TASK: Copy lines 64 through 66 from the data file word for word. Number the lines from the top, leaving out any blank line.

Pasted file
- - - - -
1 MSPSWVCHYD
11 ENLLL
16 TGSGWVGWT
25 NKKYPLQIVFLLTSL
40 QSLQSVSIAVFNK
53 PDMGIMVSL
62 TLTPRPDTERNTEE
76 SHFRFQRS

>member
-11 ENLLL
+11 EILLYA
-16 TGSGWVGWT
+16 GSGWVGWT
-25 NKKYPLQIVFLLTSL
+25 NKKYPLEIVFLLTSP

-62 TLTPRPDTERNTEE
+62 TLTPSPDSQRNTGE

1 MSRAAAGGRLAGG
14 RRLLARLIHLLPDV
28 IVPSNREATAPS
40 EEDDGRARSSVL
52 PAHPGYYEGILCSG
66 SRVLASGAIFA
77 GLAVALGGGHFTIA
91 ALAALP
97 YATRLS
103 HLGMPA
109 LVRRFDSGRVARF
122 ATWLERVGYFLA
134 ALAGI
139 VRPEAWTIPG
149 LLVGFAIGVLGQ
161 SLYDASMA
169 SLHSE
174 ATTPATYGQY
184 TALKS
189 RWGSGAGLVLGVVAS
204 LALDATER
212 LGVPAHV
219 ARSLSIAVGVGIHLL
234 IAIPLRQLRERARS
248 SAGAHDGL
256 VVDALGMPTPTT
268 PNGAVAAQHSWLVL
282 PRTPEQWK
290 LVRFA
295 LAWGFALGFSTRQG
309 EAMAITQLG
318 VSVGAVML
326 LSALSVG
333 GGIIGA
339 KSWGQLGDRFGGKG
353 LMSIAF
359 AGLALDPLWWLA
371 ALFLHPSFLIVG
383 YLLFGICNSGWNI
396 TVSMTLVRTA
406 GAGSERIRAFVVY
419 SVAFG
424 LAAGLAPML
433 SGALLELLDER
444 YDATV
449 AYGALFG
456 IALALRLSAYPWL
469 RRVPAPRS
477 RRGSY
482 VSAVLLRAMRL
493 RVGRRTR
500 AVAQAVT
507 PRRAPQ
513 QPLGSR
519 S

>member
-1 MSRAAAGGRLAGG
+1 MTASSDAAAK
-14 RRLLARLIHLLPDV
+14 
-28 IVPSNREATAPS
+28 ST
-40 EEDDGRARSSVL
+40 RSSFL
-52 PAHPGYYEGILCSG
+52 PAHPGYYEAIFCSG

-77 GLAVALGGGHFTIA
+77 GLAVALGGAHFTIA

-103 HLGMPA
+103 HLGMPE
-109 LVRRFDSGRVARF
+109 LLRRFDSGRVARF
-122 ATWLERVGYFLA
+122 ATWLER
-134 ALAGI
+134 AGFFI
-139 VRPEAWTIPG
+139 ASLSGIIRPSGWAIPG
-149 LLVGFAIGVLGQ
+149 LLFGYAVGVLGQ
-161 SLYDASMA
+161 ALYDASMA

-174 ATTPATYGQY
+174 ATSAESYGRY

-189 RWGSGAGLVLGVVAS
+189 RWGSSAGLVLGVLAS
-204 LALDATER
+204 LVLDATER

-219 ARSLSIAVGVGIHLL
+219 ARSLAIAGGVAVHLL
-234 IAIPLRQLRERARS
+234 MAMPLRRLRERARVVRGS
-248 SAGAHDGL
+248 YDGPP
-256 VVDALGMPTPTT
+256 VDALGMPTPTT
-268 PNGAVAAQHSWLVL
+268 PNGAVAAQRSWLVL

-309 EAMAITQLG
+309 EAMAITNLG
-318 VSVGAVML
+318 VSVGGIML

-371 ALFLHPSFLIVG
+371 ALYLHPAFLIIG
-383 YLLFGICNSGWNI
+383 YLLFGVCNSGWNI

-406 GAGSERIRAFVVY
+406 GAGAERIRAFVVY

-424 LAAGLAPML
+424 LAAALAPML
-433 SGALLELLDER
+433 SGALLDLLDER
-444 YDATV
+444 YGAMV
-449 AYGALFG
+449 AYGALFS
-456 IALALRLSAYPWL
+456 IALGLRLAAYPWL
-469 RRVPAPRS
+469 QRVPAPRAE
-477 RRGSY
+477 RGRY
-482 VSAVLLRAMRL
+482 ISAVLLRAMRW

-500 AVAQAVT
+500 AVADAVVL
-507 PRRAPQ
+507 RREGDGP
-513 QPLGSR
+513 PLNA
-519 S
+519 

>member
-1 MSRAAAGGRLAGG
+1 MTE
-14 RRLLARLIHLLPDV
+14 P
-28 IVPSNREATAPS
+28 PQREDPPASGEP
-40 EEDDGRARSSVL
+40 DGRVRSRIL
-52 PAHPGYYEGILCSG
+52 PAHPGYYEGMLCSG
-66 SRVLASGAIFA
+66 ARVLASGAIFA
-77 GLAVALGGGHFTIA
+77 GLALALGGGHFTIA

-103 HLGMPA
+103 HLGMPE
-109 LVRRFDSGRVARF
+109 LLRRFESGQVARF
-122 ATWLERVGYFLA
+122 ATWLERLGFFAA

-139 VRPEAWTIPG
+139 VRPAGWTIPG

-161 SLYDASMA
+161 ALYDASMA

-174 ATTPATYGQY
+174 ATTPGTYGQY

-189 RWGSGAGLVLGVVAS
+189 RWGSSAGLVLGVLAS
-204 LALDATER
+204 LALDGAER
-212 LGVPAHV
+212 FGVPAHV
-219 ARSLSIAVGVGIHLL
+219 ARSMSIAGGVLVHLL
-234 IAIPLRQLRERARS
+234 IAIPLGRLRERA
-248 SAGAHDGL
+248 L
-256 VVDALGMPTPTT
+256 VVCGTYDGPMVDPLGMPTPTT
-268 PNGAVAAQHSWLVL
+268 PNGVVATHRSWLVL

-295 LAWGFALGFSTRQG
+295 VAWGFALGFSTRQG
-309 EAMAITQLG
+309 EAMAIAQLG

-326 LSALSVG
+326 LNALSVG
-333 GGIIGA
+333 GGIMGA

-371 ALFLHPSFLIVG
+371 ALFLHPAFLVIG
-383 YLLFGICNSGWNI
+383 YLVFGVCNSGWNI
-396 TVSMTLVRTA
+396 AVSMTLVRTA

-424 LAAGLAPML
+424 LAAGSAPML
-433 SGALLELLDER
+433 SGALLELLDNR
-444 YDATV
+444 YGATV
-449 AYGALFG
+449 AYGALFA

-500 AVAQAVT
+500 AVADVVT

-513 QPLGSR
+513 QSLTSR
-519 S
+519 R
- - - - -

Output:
456 IALALRLSAYPWL
469 RRVPAPRS
477 RRGSY